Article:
It is somewhat ironic that scholars writing two and a quarter centuries later see in Edwards’ millennial thinking a charter for American ‘manifest destiny.’ For Edwards, the hope was that America (that is, the colonies) would turn from its evil ways and seek the Lord even more earnestly than in her beginnings

Whether Edwards would have favored the American Revolution is difficult to determine. We know that he saw the Millennium as a time of liberty. The repudiations of Christianity as the official religion of the new republic could only have grieved him.

In general terms, Edwards conceived of Christ’s Second Coming as following the Millennium. This view was in sharp contrast to eighteenth­century premillennialists who saw it preceding the Millennium.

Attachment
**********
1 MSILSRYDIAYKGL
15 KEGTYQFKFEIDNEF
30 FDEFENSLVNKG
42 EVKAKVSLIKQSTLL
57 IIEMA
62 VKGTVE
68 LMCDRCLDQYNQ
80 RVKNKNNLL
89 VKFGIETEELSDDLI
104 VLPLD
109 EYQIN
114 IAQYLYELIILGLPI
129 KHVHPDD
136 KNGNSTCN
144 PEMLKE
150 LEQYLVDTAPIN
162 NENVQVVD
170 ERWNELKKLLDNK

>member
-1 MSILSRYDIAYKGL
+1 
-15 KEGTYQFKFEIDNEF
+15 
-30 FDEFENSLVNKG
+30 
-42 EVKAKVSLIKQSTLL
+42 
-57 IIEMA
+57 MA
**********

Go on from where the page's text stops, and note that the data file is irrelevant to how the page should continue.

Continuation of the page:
The kingdom of the Christ was at first the kingdom of the Jews, whose Messiah he claimed to be. When they rejected him, the kingdom of Christ was apart from the Jews, since only a few joined. It came then, Edwards says, in four stages. First, Matthew 16:28 indicates its coming in the fall of Jerusalem. Second, the kingdom comes with the fall of the heathen Roman Empire at the advent of Emperor Constantine (Rev. 6). The fall of the Antichrist as described in Daniel 7 and Revelation marks the third stage. Fourth, the fall of all the wicked and establishment of the righteous at the Day of Judgment is the final and perfect form of the kingdom of Christ. Formidable opposition appears at each critical stage: the Jews at the first, heathen and papal Rome at the second and third, Gog and Magog at the fourth. Each stage is a type of the last day, with a ‘resurrection’ occurring at each epoch.17

Edwards was persuaded that Christ would conquer both heathenism and Islam before handing over his kingdom to the Father,18 hence his well­known post millennialism. H. Richard Niebuhr saw this confidence in the sovereign power of God as what led to Edwards’ great millennial expectation and hope.19